Very valid and important questions. These should be debated, discussed rationally. Laws should not be made based on "my religious text says it should be thus" or "my old bearded mullah/preacher/priest says it should be thus".
    --
    Aloke
    Cingular GSM
    Software:Treo650-1.17-CNG
    Firmware:01.51 Hardware:A
  6. #46  
    Quote Originally Posted by aprasad View Post
    Very valid and important questions. These should be debated, discussed rationally. Laws should not be made based on "my religious text says it should be thus" or "my old bearded mullah/preacher/priest says it should be thus".
    We agree.

    At the same time though, I don't think we should disregard source data on the basis of it being "religious text" or disregard sound advice because it is spoken by an "old bearded mullah/preacher/priest."

    Of course, one obstacle is that there are those who conclude all things religious as irrational, and consider their "rational" thought to be more equal than other ideas.

    However, in the debate and discussion, one needs only follow many thoughts to their logical end and/or trace thoughts to their logical origin.

    With that in mind, shall we begin?

    Using the example I raised, on what basis do we determine who is worthy of existing?
  7. #47  
    To me, all sources of ideas are welcome. However, justifying them or attacking them on the basis of religion/faith is not.

    Who deserves to exist? Anything that is not opposed to the existance of others.

    Do carnivores deserve to exist? yes because they have no other way to exist themselves.

    Do plants deserve to exist? Clearly, there is no universal answer to your original question.

    This thread is getting hijacked. Let's stay on topic of the merits of the Congressman's POV.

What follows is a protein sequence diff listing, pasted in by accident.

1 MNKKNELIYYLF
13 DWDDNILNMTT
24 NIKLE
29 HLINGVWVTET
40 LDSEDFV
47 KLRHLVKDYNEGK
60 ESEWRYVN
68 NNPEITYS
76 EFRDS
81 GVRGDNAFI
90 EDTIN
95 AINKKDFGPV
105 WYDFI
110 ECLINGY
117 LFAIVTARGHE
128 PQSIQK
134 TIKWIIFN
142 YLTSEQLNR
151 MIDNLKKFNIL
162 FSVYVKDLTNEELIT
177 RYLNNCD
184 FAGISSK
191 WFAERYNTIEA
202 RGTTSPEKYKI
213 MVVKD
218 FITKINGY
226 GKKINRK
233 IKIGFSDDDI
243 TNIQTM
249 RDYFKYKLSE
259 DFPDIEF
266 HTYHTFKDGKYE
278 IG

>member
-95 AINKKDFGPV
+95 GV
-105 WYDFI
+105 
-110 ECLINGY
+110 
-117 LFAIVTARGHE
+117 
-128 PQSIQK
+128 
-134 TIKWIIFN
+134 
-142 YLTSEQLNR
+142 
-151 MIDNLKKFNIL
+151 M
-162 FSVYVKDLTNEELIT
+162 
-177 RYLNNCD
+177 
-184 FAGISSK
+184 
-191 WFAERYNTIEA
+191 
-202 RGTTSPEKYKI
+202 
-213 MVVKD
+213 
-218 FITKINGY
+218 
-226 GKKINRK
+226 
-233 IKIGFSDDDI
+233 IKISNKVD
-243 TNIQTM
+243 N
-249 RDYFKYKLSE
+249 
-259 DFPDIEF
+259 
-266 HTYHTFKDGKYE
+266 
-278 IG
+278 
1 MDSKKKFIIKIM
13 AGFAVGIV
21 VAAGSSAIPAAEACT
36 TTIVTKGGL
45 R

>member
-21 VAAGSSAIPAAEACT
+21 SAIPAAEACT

--
    Aloke
    Cingular GSM
    Software:Treo650-1.17-CNG
    Firmware:01.51 Hardware:A
  8. #48  
    Quote Originally Posted by aprasad View Post
    To me, all sources of ideas are welcome. However, justifying them or attacking them on the basis of religion/faith is not.

    Who deserves to exist? Anything that is not opposed to the existance of others.

    Do carnivores deserve to exist? yes because they have no other way to exist themselves.

    Do plants deserve to exist? Clearly, there is no universal answer to your original question.

    This thread is getting hijacked. Let's stay on topic of the merits of the Congressman's POV.
    Which congressman?
  9. #49  
    Ellison. See the first post in this thread.
    --
    Aloke
    Cingular GSM
    Software:Treo650-1.17-CNG
    Firmware:01.51 Hardware:A
  10. #50  
    I wasn't sure if we were proceeding with Goode's POV or Ellison's.

    What is Ellison's POV?
  11. #51  
    I meant Goode. Got the names mixed up. Ellison's views are up for debate as well ...
    --
    Aloke
    Cingular GSM
    Software:Treo650-1.17-CNG
    Firmware:01.51 Hardware:A
  12. #52  
    Or, maybe, just maybe, Goode's disdain for Ellison has nothing to do with his religion. Ellison, a Muslim convert, is a young African-American born in Detroit. (Just in case we're running low on controversial ideas).
    Gimme the P-Funk!
  13. #53  
    Quote Originally Posted by Jazzi View Post
    Or, maybe, just maybe, Goode's disdain for Ellison has nothing to do with his religion. Ellison, a Muslim convert, is a young African-American born in Detroit. (Just in case we're running low on controversial ideas).
    Are you saying Goode has a problem with people from Detroit?
  14.    #54  
    Quote Originally Posted by hoovs View Post
    Are you saying Goode has a problem with people from Detroit?
    Don't we all? (OK, just kidding!)